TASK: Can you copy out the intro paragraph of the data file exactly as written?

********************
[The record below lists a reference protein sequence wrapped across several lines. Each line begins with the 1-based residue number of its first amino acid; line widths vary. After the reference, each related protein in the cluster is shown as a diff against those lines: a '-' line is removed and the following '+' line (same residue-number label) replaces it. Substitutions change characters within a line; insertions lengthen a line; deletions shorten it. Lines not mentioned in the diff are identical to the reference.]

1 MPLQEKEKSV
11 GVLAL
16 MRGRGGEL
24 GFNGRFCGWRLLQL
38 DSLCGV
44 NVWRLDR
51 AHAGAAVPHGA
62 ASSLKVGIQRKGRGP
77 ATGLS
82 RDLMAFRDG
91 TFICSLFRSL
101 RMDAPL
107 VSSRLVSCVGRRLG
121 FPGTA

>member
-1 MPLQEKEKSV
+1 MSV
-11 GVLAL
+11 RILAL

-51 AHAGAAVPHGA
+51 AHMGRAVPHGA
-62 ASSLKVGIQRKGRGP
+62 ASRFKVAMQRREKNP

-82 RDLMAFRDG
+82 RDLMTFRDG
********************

[The record below lists a reference protein sequence wrapped across several lines. Each line begins with the 1-based residue number of its first amino acid; line widths vary. After the reference, each related protein in the cluster is shown as a diff against those lines: a '-' line is removed and the following '+' line (same residue-number label) replaces it. Substitutions change characters within a line; insertions lengthen a line; deletions shorten it. Lines not mentioned in the diff are identical to the reference.]